Two new books about the plants of the Bible
Plants are mentioned countless times in the Bible -- from the "apples" of Genesis and the "bitter herbs" of Passover to the New Testament's "lilies of the field." Such references abound in ordinary conversation. But it may surprise you that most of us don't know as much about this topic as we think we do.I once wrote a long article and sidebar about this. When I give talks on the subject, one of the questions that always comes up is: Where can I read more about this?
Unfortunately, books on biblical plants tend to go out of print fairly quickly. So print references may be hard to locate except at your library. But I was delighted to find two new books on the topic.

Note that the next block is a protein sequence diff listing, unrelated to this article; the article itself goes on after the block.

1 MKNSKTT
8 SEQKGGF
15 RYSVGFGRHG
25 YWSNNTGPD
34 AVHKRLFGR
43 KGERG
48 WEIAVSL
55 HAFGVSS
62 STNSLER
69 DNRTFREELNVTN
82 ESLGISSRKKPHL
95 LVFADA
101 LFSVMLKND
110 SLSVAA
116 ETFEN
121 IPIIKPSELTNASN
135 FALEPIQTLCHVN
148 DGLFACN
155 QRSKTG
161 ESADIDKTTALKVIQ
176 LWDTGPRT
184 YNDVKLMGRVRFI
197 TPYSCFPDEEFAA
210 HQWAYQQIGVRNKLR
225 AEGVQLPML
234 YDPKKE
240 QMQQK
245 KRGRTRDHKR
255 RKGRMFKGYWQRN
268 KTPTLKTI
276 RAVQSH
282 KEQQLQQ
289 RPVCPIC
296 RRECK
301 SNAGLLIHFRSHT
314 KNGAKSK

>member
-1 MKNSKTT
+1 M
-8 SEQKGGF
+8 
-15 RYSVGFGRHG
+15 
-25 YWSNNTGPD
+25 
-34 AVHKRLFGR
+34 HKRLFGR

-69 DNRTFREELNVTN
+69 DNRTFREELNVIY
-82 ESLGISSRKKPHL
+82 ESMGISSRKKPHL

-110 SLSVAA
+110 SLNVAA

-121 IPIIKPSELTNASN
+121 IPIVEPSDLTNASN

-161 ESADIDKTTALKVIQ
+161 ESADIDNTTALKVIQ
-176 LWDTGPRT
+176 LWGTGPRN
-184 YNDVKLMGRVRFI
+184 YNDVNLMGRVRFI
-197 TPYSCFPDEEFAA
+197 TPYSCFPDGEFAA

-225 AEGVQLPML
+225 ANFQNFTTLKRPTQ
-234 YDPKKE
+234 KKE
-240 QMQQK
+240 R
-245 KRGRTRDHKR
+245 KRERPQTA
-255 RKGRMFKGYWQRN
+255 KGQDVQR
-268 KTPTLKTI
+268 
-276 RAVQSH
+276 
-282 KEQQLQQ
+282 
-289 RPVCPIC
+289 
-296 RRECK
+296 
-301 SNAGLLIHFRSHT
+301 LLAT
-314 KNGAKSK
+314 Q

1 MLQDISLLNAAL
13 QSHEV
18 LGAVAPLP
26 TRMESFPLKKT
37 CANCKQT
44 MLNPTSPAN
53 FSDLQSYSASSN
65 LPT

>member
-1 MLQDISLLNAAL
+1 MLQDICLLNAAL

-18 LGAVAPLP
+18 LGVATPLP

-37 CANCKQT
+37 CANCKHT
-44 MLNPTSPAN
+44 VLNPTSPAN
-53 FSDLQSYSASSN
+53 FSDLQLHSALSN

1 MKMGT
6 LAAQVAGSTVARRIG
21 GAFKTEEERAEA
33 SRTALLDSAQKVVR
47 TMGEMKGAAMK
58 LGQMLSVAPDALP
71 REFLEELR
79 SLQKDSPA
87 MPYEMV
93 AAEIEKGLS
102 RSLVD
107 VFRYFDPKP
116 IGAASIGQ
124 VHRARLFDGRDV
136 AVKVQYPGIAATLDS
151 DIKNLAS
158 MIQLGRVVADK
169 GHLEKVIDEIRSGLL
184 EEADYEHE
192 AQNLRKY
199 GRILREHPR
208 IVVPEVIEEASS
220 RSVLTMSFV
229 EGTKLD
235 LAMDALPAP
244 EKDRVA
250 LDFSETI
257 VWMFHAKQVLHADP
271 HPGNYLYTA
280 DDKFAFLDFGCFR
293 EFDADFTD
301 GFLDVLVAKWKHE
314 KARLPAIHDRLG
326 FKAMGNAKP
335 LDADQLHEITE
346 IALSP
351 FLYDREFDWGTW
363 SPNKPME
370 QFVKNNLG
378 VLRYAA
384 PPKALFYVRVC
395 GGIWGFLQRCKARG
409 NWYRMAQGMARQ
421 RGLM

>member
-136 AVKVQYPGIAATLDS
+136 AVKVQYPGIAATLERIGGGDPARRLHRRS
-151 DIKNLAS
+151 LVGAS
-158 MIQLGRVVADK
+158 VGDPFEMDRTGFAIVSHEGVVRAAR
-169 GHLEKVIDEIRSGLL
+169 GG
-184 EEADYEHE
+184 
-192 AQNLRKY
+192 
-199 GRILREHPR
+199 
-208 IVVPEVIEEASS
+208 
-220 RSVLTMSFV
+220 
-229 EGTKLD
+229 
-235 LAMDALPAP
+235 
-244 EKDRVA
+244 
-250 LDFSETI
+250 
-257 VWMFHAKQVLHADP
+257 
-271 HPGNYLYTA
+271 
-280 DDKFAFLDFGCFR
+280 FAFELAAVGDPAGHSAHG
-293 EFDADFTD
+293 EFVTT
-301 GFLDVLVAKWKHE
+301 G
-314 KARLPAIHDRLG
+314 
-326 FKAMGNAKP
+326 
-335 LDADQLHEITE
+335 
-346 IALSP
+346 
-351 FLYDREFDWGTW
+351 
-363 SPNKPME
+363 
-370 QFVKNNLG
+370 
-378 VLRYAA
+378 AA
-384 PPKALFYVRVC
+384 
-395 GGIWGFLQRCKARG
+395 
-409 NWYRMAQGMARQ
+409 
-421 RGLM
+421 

"Figs, Dates, Laurel, and Myrrh” (Timber Press, $24.95, hardcover) is an authoritative – but accessible -- look at not only the plants of the Bible (including the Apocrypha), but also the Quran (Koran).
Its author, Lytton John Musselman, is professor of botany and chair of the department of biological science at Old Dominion University in Norfolk, Va., who has lived and worked in several Arab countries.His goal: “to study every plant mentioned in the Bible and the Quran growing in nature; to learn how local people still use these plants today; to compare current uses with how people used these plants in ancient times; to establish what controversies, past and present, surround these plants’ identities; and, generally, to assimilate all I could about this remarkable assemblage of plants.”